There are many contributing factors that affect the time it takes for a liquid to freeze. Different types and thicknesses of liquids freeze at slightly different rates. The amount of liquid, its total surface area, its original temperature, and the freezer’s temperature can also alter its freezing time.
Here are a few of the most important factors to keep in mind when freezing some of the most common liquids.
Factors to Consider When Freezing Liquids
When you cool any liquid, you decrease the average energy of its molecules. As you remove more and more heat, the molecules’ attractive forces become greater and greater until the molecules are forced to fuse together and the frozen liquid turns solid. How much time this process takes depends on a few factors.
The first factor to keep in mind is the composition of the liquid. Thicker liquids take longer to lose their heat energy and freeze much more slowly than liquids with less viscosity. Certain liquids, like alcohol or antifreeze, contain chemicals with stronger or weaker intermolecular bonds that can affect freezing time.
The liquid’s volume and surface area are also important factors. These have to do with the size and depth of the container you use to hold your liquid. More liquid in a bigger container will take more time to freeze completely, while less liquid in a shallow container will freeze quite fast.
The next factor to consider is the liquid’s starting temperature. The closer the liquid starts to its freezing point, the faster it will arrive there. This means that cold liquids freeze faster than warm liquids; although, hot liquids can freeze faster than lukewarm liquids in certain special cases.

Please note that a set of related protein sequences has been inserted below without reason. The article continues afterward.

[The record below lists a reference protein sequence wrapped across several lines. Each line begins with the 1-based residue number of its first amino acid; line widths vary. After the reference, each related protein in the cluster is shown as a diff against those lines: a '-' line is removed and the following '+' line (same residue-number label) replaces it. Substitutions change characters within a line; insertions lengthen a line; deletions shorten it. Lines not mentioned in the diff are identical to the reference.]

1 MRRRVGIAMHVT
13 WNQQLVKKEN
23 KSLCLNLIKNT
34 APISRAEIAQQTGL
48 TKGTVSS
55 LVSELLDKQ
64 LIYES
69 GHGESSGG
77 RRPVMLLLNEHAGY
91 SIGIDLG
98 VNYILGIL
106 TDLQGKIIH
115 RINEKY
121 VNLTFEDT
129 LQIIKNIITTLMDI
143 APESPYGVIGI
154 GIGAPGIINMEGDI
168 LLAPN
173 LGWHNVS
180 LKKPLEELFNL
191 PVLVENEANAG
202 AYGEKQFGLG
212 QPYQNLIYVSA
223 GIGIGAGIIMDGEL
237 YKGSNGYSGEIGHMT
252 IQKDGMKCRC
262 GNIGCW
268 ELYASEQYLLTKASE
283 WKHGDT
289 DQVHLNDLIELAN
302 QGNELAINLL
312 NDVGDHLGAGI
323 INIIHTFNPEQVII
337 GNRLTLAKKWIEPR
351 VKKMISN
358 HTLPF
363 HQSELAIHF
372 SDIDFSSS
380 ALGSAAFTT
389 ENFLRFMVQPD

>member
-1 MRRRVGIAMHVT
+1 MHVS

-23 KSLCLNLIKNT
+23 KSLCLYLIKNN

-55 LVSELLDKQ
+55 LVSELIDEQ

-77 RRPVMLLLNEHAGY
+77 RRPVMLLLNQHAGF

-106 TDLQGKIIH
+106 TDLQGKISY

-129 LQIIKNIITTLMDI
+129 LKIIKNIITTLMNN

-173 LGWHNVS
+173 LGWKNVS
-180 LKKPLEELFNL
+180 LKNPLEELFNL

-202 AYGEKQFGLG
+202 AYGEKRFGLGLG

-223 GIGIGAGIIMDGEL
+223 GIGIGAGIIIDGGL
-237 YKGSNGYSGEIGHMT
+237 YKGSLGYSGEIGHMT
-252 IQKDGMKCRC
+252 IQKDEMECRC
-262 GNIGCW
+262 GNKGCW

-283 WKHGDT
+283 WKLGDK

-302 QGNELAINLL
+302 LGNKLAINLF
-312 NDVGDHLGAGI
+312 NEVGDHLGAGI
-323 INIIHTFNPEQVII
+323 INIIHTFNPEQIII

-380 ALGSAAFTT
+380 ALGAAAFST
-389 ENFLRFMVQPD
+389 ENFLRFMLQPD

The final factor to keep in mind is the temperature of your freezer. Liquids will freeze faster at colder temperatures, but there are other things to consider when setting your freezer’s temperature.
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What Temperature Should a Freezer Be?
When you set up your freezer, besides thinking about the perfect temp for water to freeze, keep in mind that the main goals are to keep from getting sick and to preserve your stored food’s quality for as long as possible. So how cold should a freezer be?
According to FDA consumer guidelines, you should keep your freezer’s temperature at an even zero degrees Fahrenheit. Although most foods freeze at around 32 degrees Fahrenheit, the FDA-recommended temperature will slow down as much deterioration as possible, keeping food safer for longer.
Freezing temperatures won’t kill most pathogens, but the cold will keep the most common bacteria from spreading through your food. Microorganisms that would otherwise spoil the food are put on pause indefinitely at low temperatures.
Even though colder temperatures may freeze liquids slightly faster, your electric bill can skyrocket if you keep your freezer too cold. Setting your freezer lower than zero degrees can also make your food lose flavor and moisture faster than necessary.
Some freezers come with a flash freeze option that you can use if you need to freeze a lot of liquid quickly. This setting drops the temperature of your freezer for a given short period of time and then automatically returns it afterward. Flash freezing can help speed up liquid freezing time without giving your stored food freezer burn.
You can also drop the temperature manually, but don’t forget to set it back to zero degrees once your liquid is frozen. Standalone freezers generally have their temperature dials at the top center of the interior. Refrigerator combos may have separate freezer and fridge controls or a shared control panel at the top center of the fridge or on the inside of the door. Many freezers mark their dials in degrees, but some use arbitrary numbers or up and down arrows to give you a general temperature range.